If this is signed into law, it empowers any company to “use cybersecurity systems to identify and obtain cyber threat information to protect the rights and property” of the company. “Notwithstanding any other provision of law” is the operative term in this and other subsections of the bill – Essentially it allows entities to ignore individuals’ right to privacy in everything from email and private online storage to search queries and remotely stored photos, ignoring any relevant privacy protection laws in effect. This means that companies providing cybersecurity services to other companies, or companies utilizing cybersecurity to protect their own systems – can use those cybersecurity systems to mine the data passing through or stored by their system – This means internet providers and/or website operators and hosts monitoring your email, monitoring website or forum posts, even medical records and so on, ad infinitum.
‘(3) EXEMPTION FROM LIABILITY- No civil or criminal cause of action shall lie or be maintained in Federal or State court against a protected entity, self-protected entity, cybersecurity provider, or an officer, employee, or agent of a protected entity, self-protected entity, or cybersecurity provider, acting in good faith–
‘(A) for using cybersecurity systems or sharing information in accordance with this section; or
‘(B) for not acting on information obtained or shared in accordance with this section.
This section is obvious in its intent: to protect those who would inspect and share our data from criminal or civil litigation. It allows the sharing of private information WITHOUT JUDICIAL OVERSIGHT OR WARRANT. It amounts to a violation of the 4th Amendment right to protection from unreasonable search or seizure.‘(4) RELATIONSHIP TO OTHER LAWS REQUIRING THE DISCLOSURE OF INFORMATION- The submission of information under this subsection to the Federal Government shall not satisfy or affect any requirement under any other provision of law for a person or entity to provide information to the Federal Government.
This section further isolates information from protections under any other provision of law.
‘(c) Federal Government Use of Information-
‘(1) LIMITATION- The Federal Government may use cyber threat information shared with the Federal Government in accordance with subsection (b) for any lawful purpose only if–
‘(A) the use of such information is not for a regulatory purpose; and
‘(B) at least one significant purpose of the use of such information is–
‘(i) a cybersecurity purpose; or
‘(ii) the protection of the national security of the United States.
‘(g) Definitions- In this section:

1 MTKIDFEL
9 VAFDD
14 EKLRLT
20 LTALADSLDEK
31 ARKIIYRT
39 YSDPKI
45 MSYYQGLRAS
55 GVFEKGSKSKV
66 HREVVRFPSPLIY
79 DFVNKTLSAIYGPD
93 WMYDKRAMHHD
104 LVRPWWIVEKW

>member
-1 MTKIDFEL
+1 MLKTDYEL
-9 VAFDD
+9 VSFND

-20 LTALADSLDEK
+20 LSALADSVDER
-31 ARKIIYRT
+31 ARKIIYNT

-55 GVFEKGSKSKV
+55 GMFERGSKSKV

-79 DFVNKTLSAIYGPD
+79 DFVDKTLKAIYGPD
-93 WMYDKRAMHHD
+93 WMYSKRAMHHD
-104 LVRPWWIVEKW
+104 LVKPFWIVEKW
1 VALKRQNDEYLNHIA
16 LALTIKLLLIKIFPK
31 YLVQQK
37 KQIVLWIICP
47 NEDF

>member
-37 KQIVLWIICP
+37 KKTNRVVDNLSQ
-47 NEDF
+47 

‘(1) CERTIFIED ENTITY- The term ‘certified entity’ means a protected entity, self-protected entity, or cybersecurity provider that–
‘(A) possesses or is eligible to obtain a security clearance, as determined by the Director of National Intelligence; and
‘(B) is able to demonstrate to the Director of National Intelligence that such provider or such entity can appropriately protect classified cyber threat intelligence.
‘(2) CYBER THREAT INFORMATION- The term ‘cyber threat information’ means information directly pertaining to a vulnerability of, or threat to, a system or network of a government or private entity, including information pertaining to the protection of a system or network from–
‘(A) efforts to degrade, disrupt, or destroy such system or network; or
‘(B) theft or misappropriation of private or government information, intellectual property, or personally identifiable information.
‘(3) CYBER THREAT INTELLIGENCE- The term ‘cyber threat intelligence’ means information in the possession of an element of the intelligence community directly pertaining to a vulnerability of, or threat to, a system or network of a government or private entity, including information pertaining to the protection of a system or network from–
(same as (A) and (B) above)
‘(4) CYBERSECURITY PROVIDER- The term ‘cybersecurity provider’ means a non-governmental entity that provides goods or services intended to be used for cybersecurity purposes.
‘(5) CYBERSECURITY PURPOSE- The term ‘cybersecurity purpose’ means the purpose of ensuring the integrity, confidentiality, or availability of, or safeguarding, a system or network, including protecting a system or network from–
(same as (A) and (B) above)
‘(6) CYBERSECURITY SYSTEM- The term ‘cybersecurity system’ means a system designed or employed to ensure the integrity, confidentiality, or availability of, or safeguard, a system or network, including protecting a system or network from–
(same as (A) and (B) above)
‘(7) PROTECTED ENTITY- The term ‘protected entity’ means an entity, other than an individual, that contracts with a cybersecurity provider for goods or services to be used for cybersecurity purposes.
‘(8) SELF-PROTECTED ENTITY- The term ‘self-protected entity’ means an entity, other than an individual, that provides goods or services for cybersecurity purposes to itself…’
One of the most frightening portion of this bill are the definitions. As you can plainly see, the definitions outlined in this bill are so vague and broad in scope that nearly anything could be meant or implied by the definitions. These definitions show that the bill seeks to subvert our right to privacy under the guise of protecting our private information from being stolen and/or misused by inspecting that private information to find out if it’s been stolen or misused.
When coupled with current and ongoing DHS social-media monitoring and information gathering operations, CISPA once again brings to the forefront major government intrusions/violations of privacy/free speech/freedom of assembly that would have occurred with the passage of SOPA. DO NOT allow your Congressmen and Senators to destroy of inherent rights to life, liberty and the pursuit of happiness. CALL TODAY and tell them NO to CISPA!